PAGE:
The Friday Column: Are you still in the cage?

Growing up within the JW world, particularly as a woman, you got used to boundaries, to barriers, and to being told all the things you CANNOT do. From pre-marital sex, to seeking higher education, to flipping a pancake on Shrove Tuesday, JW membership frequently boiled down to an ever expanding list of things that are prohibited.

And as a woman, that list extended to thinking for yourself, building your own career and making decisions about your own body and healthcare, with women being extremely restricted by the organisation in their options for their own reproductive health.

In an ideal world, the decision to leave any high-control religion, cult or sect would be the beginning of the rest of your life. A life of free choice and fulfillment of dreams. Yet all too often, after the decision is made to leave that environment, although our physical self may well be free, our minds can remain imprisoned.

Trapped in an open cage

I made the decision to walk away from the JW world over a decade ago, and yet I will be the first to admit that for so long my thought processes were still impacted by 25 years of mind control.

After I left I forged a successful career, built new friendships and filled my life with new experiences. And yet for years, I defended the organization against criticism and refused to use the word “cult”, out of some sense of misplaced historic loyalty. For many years, I was crippled by guilt and low self-esteem, a lack of purpose and direction, and a simmering anger that would increasingly turn to full blown rage after one too many glasses of vino.

I found it hard to trust anyone because deep down I didn’t believe myself worthy of love, and surely everyone I cared about would just up and leave me at the first sign of trouble anyway. I found it hard to try anything new, to take a chance, and to risk anything, because for so many years I couldn’t allow myself to take a wrong step or be less than perfect, for risk of losing everything.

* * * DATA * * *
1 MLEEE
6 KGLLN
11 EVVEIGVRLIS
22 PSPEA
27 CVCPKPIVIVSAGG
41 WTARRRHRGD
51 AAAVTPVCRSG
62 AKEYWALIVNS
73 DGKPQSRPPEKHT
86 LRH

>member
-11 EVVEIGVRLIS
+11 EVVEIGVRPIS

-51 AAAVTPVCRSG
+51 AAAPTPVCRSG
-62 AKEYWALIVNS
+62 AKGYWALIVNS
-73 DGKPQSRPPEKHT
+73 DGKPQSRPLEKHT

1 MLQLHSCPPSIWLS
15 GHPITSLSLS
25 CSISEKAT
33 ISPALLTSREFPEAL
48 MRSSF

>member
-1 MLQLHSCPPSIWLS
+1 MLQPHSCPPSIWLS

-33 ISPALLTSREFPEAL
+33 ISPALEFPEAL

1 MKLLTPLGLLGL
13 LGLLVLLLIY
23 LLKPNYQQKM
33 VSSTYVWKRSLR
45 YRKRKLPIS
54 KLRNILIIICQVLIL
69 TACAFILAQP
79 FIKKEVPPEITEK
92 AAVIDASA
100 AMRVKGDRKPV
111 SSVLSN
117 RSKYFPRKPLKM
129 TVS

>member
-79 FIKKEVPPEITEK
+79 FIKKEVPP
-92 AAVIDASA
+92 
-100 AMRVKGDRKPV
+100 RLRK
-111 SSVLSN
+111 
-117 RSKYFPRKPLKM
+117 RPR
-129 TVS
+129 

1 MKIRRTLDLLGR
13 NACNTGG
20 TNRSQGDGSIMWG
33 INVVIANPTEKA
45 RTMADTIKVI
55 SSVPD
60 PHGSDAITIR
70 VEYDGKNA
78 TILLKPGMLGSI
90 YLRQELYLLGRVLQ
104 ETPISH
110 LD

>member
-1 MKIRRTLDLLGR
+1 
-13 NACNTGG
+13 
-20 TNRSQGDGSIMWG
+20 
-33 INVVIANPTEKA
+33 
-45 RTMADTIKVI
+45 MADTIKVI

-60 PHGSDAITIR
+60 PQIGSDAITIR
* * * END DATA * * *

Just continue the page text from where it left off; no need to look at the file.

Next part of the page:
And maybe the most galling of all, was that there was no one in my life who truly understood. The professional therapists I consulted were highly qualified, but I lacked the words to make them understand just how empty or alone I felt, and just how much the shunning by friends and family alike had impacted me.

And my dear new friends tried so hard to support me, but what were they supposed to say when I told them that my parents would rather let me die if it came to it, than allow a blood transfusion and breach the interpretation of an ancient Biblical law. How could my friends possibly respond to such backwards thinking, and to such a flagrant breach of parental love and responsibility?

Eventually, in a swirl of alcohol, self doubt and guilt, the denial finally caught up with me.

I burned out.

At the crossroads

The shock brought on by an enforced stay in the hospital finally jolted me into re-evaluating my entire life. I realized that far from being free of the organization, I was still trapped. But it was a prison of my own making, forged inside my mind.

I’m by no means alone in this.

Individuals walking away from high control religions, including Jehovah’s Witnesses, have suffered from many of the following issues: –

  • Low self esteem & worthlessness
  • Crippling guilt
  • Lack of direction and inability to plan for the future
  • Depression & suicidal thoughts
  • Drug and alcohol abuse
  • Controlling and abusive relationships
  • Financial mismanagement

When you stop to examine the life of the typical JW, and consider the emotional impact of breaking free, it’s actually easy to see how these can develop.

When you truly believe that the only solution to man’s problems is for God to step in, it’s easy to understand how leavers are left with a lack of purpose, a difficulty in seeing any other future, and a lack of belief in their own ability to affect change.

When you truly believe that those who sin against God are destined for a fiery end at Armageddon, it’s easy to understand how leavers are terrified of trying something new, of taking a risk, for fear of making a mistake and being less than perfect.

And when you KNOW that those closest to you would stand by and allow your death, would walk away from you at the first sign of sin, and would put the thoughts and wishes of 7 strangers in New York above the feelings of their own child, it’s easy to understand how low self-esteem, and feelings of worthlessness can take hold.

If you are feeling any of these things, this does not make you weak. You are simply reacting to years of mind control, indoctrination and never being allowed to put your own feelings and thoughts first, or to express doubt or fear.